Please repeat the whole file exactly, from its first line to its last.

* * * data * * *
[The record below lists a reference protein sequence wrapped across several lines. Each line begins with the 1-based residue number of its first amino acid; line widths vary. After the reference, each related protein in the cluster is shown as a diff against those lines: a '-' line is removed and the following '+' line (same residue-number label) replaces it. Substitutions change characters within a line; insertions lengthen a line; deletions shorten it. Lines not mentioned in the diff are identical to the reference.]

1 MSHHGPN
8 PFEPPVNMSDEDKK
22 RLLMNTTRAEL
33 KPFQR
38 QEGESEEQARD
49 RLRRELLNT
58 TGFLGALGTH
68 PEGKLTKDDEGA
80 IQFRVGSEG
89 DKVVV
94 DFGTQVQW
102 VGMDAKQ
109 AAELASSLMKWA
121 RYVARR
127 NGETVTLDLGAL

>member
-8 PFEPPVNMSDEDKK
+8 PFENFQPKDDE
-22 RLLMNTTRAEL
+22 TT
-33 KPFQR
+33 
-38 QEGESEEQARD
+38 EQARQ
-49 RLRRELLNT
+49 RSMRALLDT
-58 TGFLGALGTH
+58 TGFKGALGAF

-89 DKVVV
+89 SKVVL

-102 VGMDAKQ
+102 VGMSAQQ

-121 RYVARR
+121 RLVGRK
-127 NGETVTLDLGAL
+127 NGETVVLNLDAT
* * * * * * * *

[The record below lists a reference protein sequence wrapped across several lines. Each line begins with the 1-based residue number of its first amino acid; line widths vary. After the reference, each related protein in the cluster is shown as a diff against those lines: a '-' line is removed and the following '+' line (same residue-number label) replaces it. Substitutions change characters within a line; insertions lengthen a line; deletions shorten it. Lines not mentioned in the diff are identical to the reference.]

1 MSHHGPN
8 PFEPPVNMSDEDKK
22 RLLMNTTRAEL
33 KPFQR
38 QEGESEEQARD
49 RLRRELLNT
58 TGFLGALGTH
68 PEGKLTKDDEGA
80 IQFRVGSEG
89 DKVVV
94 DFGTQVQW
102 VGMDAKQ
109 AAELASSLMKWA
121 RYVARR
127 NGETVTLDLGAL

>member
-8 PFEPPVNMSDEDKK
+8 PFENFQPKDDE
-22 RLLMNTTRAEL
+22 TT
-33 KPFQR
+33 
-38 QEGESEEQARD
+38 EQARQ
-49 RLRRELLNT
+49 RSMRALLDT
-58 TGFLGALGTH
+58 TGFKGALGAF

-89 DKVVV
+89 SKVVL

-102 VGMDAKQ
+102 VGMSAQQ

-121 RYVARR
+121 RLVGRK
-127 NGETVTLDLGAL
+127 NGETVVLNLDAT